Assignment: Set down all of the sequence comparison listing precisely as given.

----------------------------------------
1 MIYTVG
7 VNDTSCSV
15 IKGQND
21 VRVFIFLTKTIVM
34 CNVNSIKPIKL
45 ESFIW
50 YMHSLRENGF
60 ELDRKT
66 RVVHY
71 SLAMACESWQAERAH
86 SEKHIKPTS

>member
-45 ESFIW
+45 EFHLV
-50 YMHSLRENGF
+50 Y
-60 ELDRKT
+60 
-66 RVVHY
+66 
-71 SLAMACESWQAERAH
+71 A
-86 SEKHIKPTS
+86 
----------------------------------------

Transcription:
1 MIYTVG
7 VNDTSCSV
15 IKGQND
21 VRVFIFLTKTIVM
34 CNVNSIKPIKL
45 ESFIW
50 YMHSLRENGF
60 ELDRKT
66 RVVHY
71 SLAMACESWQAERAH
86 SEKHIKPTS

>member
-45 ESFIW
+45 EFHLV
-50 YMHSLRENGF
+50 Y
-60 ELDRKT
+60 
-66 RVVHY
+66 
-71 SLAMACESWQAERAH
+71 A
-86 SEKHIKPTS
+86 